Clay Shirkey, a champion of network approaches, sees a new revolution coming.
Here is Shirkey’s fascinating insight, offered in an interview in the June 2010 issue of WIRED:
“People have had lots of free time for as long as there’s been an industrialized world. But that free time has mainly been something to be used up rather than used, especially in postwar America, with the rise of suburbanization and long commutes. Suddenly we no longer lived in tight-knit communities and therefore we spent less time interacting face-to-face. As a result, we ended up spending the bulk of our free time watching television…
Someone born in 1960 has watched something like 50,000 hours of television already–more than five and a half solid years…”
Somehow, watching television became a part-time job for every citizen in the developed world. But once we stop thinking of all that time as individual minutes to be whiled away and start thinking of it as a social asset that can be harnessed, it all looks very different. The buildup of this free time among the world’s educated population–maybe a trillion hours per year–is a new resource. It’s what I refer to as the cognitive surplus.”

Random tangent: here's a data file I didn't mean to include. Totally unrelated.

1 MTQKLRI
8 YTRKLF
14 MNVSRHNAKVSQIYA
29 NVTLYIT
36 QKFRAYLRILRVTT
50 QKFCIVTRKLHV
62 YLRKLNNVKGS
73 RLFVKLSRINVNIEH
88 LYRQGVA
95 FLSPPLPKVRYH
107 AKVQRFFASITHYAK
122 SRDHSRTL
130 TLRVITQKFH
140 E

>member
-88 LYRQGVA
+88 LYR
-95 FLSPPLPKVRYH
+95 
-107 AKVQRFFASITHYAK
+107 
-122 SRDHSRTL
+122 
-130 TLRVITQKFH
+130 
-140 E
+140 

Shirkey further argues that as watching television, a solitary activity, is replaced by the use of technologies that promote social connection, there is a growing demand and ability for shared and productive activity.
“When someone buys a computer or mobile phone, the number of consumers and producers both increase by one. This lets ordinary citizens, who’ve been previously locked out, pool their free time for activities they like and care about. So instead of free time seeping away in front of the television set, the cognitive surplus is going to be poured into everything from goofy enterprises like lolcats, where people stick captions on cat photos, to serious political activities like Usahahidi.com, where people report human rights abuses.”
In short, the cognitive surplus will feed the process, already begun, of social networks of various sorts using technologies that support/enhance/ease connectivity to align around particular ideas and identities and then produce value. An idea that Shirkey explores in his new book, Cognitive Surplus: Creativity and Generosity in a Connected Age.